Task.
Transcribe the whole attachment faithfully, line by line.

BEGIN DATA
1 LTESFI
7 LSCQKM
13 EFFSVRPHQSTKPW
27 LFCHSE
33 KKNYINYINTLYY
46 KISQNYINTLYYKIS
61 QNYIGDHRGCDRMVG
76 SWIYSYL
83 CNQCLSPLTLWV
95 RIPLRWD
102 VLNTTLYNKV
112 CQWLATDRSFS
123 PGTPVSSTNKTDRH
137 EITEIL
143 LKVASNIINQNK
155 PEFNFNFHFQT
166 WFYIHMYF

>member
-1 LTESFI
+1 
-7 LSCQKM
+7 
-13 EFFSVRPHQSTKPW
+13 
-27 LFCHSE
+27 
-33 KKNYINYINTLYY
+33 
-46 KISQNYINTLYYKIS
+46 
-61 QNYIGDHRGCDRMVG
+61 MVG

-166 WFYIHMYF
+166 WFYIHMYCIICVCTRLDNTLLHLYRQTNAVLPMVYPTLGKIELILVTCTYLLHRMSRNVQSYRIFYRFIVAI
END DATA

1 LTESFI
7 LSCQKM
13 EFFSVRPHQSTKPW
27 LFCHSE
33 KKNYINYINTLYY
46 KISQNYINTLYYKIS
61 QNYIGDHRGCDRMVG
76 SWIYSYL
83 CNQCLSPLTLWV
95 RIPLRWD
102 VLNTTLYNKV
112 CQWLATDRSFS
123 PGTPVSSTNKTDRH
137 EITEIL
143 LKVASNIINQNK
155 PEFNFNFHFQT
166 WFYIHMYF

>member
-1 LTESFI
+1 
-7 LSCQKM
+7 
-13 EFFSVRPHQSTKPW
+13 
-27 LFCHSE
+27 
-33 KKNYINYINTLYY
+33 
-46 KISQNYINTLYYKIS
+46 
-61 QNYIGDHRGCDRMVG
+61 MVG

-166 WFYIHMYF
+166 WFYIHMYCIICVCTRLDNTLLHLYRQTNAVLPMVYPTLGKIELILVTCTYLLHRMSRNVQSYRIFYRFIVAI